"It's not broken but we're fixing it"

The patent office reveals its new plan for examining "business method" patents, and, no, it says, it's not responding to industry pressure.

Published March 30, 2000 5:00PM (EST)

The Patent and Trademark Office announced on Wednesday that it will scrutinize "business method" patent applications, like the one Amazon.com filed for its one-click ordering system, more intensely than all other innovations seeking protection.

This decision didn't come about because the office was doing a poor job, nor because of the "fairly concerted public relations campaign" demanding reform led by Amazon's CEO Jeff Bezos and others on the Net.

The inspiration for revamping the process, according to patent commissioner Q. Todd Dickinson, came from within the agency: "The office has had this in the works for a while," said Dickinson, who said that the patent office is taking its cue from State Street vs. Signature Financial. This 1998 court decision established that patents could apply to ways of doing business. The case helped ignite an explosion of e-commerce patent applications, like the several hundred filed by Priceline.com founder Jay Walker, or the controversial customer referral patent recently awarded to Amazon.com.

"We're doing a very good job," Dickinson told a group of about 60 attorneys who had gathered in a downtown San Francisco hotel for an intellectual-property conference on Wednesday. "But we can do an even better job. These steps are very important ways to make sure that we meet our customers' demands in a field that's growing rapidly."

The lawyers, some of whom complained freely about the troubles afflicting the patent office, didn't necessarily agree with Dickinson's assessment. Some even questioned whether Dickinson's overhaul would do much more than slow the process down.

"It's going to add another layer onto their already brutal and lengthy process," said Tom Coverstone, an intellectual property attorney at Washington law firm Burns, Doane. The problem, from Coverstone's perspective: Dickinson's plan adds extra work, but not extra resources.

Greg Aharonian, publisher of Internet Patent News, agrees: "If you're proposing these new things without telling me how you're going to fund them, it's hard to believe that they'll work."

Specifically, the plan, which went into effect Wednesday, mandates that the 40 examiners who focus on "business method" patents expand their search for "prior art" (examples of similar existing innovations), by examining online databases of foreign patents and software innovations, like the one maintained by Software Patent Institute. Currently, the patent examiners are only required to search the patent office's own files.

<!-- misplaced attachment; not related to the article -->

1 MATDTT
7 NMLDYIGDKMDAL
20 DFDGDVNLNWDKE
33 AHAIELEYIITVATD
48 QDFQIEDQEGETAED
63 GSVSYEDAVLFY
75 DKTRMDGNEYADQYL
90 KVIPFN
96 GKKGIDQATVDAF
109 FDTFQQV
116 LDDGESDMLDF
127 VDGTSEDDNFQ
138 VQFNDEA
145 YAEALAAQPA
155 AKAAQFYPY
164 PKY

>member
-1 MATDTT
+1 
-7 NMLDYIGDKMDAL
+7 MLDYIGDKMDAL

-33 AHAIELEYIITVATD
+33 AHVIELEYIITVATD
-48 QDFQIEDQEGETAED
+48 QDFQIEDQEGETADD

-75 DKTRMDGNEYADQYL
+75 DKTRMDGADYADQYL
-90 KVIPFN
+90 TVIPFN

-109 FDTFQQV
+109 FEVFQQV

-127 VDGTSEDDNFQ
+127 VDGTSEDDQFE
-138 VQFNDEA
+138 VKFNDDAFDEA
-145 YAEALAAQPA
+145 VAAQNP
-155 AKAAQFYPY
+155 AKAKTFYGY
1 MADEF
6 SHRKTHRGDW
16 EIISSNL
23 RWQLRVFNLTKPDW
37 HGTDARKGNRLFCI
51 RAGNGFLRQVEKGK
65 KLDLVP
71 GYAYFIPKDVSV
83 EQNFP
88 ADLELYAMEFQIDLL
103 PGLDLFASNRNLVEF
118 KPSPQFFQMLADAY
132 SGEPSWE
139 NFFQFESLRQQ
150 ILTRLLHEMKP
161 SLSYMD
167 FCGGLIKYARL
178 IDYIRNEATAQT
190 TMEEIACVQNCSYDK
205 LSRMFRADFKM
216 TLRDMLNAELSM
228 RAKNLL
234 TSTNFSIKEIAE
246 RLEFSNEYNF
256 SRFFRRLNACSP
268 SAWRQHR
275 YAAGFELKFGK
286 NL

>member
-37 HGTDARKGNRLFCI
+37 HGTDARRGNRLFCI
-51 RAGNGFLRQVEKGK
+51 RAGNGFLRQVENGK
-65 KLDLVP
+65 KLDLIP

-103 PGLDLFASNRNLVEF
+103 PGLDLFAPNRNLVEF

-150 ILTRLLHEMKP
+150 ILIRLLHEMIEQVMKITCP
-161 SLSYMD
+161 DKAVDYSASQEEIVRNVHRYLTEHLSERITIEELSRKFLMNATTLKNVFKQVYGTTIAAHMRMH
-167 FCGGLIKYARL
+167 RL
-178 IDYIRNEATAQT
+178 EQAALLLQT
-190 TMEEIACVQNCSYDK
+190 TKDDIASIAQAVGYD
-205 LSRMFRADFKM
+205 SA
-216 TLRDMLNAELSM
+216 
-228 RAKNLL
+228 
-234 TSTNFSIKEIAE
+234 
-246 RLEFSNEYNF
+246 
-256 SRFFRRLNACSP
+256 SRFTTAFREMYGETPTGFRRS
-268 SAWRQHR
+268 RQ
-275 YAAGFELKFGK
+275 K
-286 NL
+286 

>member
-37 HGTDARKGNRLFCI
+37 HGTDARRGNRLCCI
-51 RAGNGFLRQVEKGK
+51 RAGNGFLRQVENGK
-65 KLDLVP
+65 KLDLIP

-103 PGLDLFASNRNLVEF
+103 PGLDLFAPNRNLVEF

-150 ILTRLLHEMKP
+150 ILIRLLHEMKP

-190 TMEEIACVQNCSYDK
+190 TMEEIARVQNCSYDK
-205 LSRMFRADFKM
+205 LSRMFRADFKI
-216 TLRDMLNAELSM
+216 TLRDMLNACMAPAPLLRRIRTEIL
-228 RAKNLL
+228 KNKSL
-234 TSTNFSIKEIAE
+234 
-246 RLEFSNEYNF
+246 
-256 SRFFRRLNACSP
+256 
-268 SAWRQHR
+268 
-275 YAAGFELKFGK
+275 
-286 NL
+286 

Most importantly, according to Dickinson, the plan involves scrutiny from "a third pair of eyes." Instead of passing on a patent application to one supervisor for approval, examiners will now have two senior examiners making sure they aren't issuing patents to innovations that fail to meet the requirements that they be new and not obvious (the two primary criteria by which an innovation's originality and therefore patentability are determined).

The plan also calls for informal training sessions for the patent examiners: Beginning in July the patent office will hold round-table discussions with executives and technologists from high-tech companies.

Of course, these patent reforms will have to come about with no additional head count. Dickinson said he would like to add more examiners, but can't unless Congress sanctions a bigger budget. Bezos, with whom Dickinson plans to meet next week, has also called for Congress to let the office keep more of its cash. Dickinson is not optimistic that it will happen this year.

That's too bad, said Larry Shaw, a San Francisco attorney at the conference, who suggested that the patent office should increase its fees and use those funds to pay its examiners better. "In the end it comes down to the money," says Shaw. "It's good to see an awareness of the problem, but there still isn't acknowledgement of the cause. It's like admitting there's a leak, and deciding to bail out the water instead of fixing the leak."

By Damien Cave

Damien Cave is an associate editor at Rolling Stone and a contributing writer at Salon.

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Intellectual Property